Getting inside the vehicle, you have two rows and room for four, but it’s a bit tight in the back seat in terms of leg room. The driver’s seat can be a bit uncomfortable at times, and the materials used on the Stelvio’s interior are not as high-end as I expected from Alfa. There is decent cargo space: 19 cubic feet behind rear seats; 57 cubic feet with them put down.
Some little quirks are included on the interior design of the Stelvio, such as a unique location of the push-to-start button (it’s on the steering wheel, not on dash), plus the inclusion of a somewhat clunky electronic shifter.
In terms of comfort, heated front seats and heated steering wheel are offered.
And speaking of wheels, the bold design of the Stelvio’s wheels is top-notch and stands out in the segment.
HOW’S THE RIDE?
Most versions of the Stelvio will feature a 2.0-liter, four-cylinder engine; paired with an 8-speed automatic transmission (paddle shifters are also included if you want to do things manually). Numbers on this engine are 280 horsepower, 306 lb.-ft. of torque.
There is also a limited edition Quadrifoglio version that comes with a V6 turbo and offers 505 horsepower. Probably a good thing I didn’t get my hands on that, as I wouldn’t want to give it back.
Even with the four-cylinder engine, the Stelvio is loads of fun to drive. The first time you hit the accelerator, you know what this vehicle is capable of, and get it out on some windy roads and it’s truly exhilarating. This may be the best driver experience available, or very close to it, among the plethora of luxury crossovers released thus far. It hugs the turns better than any SUV I’ve tested. Zero-to-60 speed is in the mid 5-second range. At 4,037 pounds, it’s lighter than many competitors, which helps the mobility of the Stelvio.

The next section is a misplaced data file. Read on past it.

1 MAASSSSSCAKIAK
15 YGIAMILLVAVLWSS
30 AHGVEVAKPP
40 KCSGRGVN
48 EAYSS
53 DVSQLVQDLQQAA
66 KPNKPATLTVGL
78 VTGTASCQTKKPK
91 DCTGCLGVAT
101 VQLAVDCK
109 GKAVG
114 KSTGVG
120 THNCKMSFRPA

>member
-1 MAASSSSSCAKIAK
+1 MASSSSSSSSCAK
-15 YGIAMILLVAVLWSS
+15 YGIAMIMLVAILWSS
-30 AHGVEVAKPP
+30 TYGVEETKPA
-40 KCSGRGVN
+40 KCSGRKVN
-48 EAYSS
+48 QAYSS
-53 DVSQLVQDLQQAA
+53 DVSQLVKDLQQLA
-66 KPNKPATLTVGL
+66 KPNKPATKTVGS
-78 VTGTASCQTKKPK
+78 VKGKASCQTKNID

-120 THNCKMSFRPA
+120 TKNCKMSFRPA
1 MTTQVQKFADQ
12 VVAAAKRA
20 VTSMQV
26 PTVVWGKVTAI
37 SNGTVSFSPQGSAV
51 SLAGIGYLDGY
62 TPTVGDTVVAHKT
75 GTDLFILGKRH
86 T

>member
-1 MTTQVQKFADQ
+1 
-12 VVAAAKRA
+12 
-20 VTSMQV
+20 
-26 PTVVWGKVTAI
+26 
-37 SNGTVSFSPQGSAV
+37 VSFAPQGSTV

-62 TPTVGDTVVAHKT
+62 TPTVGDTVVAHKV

You have three driving modes to choose from -- an eco mode (Advanced Efficiency), Natural or Dynamic, which is the fun one. You’ll want to spend your time in Dynamic as much as possible, especially when you have room to test its capability. Just don’t go too crazy (you can actually set a limit on top speed to avoid getting into trouble, which might be a smart move since top speed is 144 mph. Save that for a day you rent out the local race track).
Disclaimer: The Stelvio is an AWD vehicle, but as I found out one day during my test, it’s not the best vehicle in snowy conditions. Driving it during a snowstorm before roads were properly plowed proved a bit treacherous. And as a side note, it has some overly sensitive safety systems in those conditions, making loud noises as if vehicles were in my path, when none were there.
With Alfa Romeo being under the FCA banner, I was surprised to see a different infotainment system included here, instead of the excellent UConnect system featured in other FCA vehicles.
The system included in the Stelvio is somewhat cumbersome to navigate via a center console dial, and can be less than straightforward in its setup.
A Harman Kardon Premium Audio system is offered and features impressive sound quality.
A backup camera with rear parking sensors is included, and among the safety features offered are: Blind Spot and Cross Path Detection; Adaptive Cruise Control; Forward Collision Warning; and Lane Departure Warning.
Official fuel mileage numbers on the Stelvio are 22 city/28 highway/24 combined. Against its main competition, these numbers hold up well.
My test vehicle was just over $55K with all options; base price on the Stelvio starts about $42K and the Quadrifoglio model with the 505 hp is up in the $70K range.
It’s also worth noting that since the Stelvio is a brand new vehicle, the long-term reliability factor is a big question mark at this point.
For some sports car purists, companies like Alfa Romeo (and even Lamborghini) going into the SUV realm is simply sacrilege.
But if those naysayers get behind the wheel of a Stelvio, they might change their mind.
While it has its flaws in terms of design and functionality, the ride quality is easily among the best you’ll find from a vehicle that’s also capable of carrying a family.
Matt Myftiu can be found on Twitter @MattMyftiu.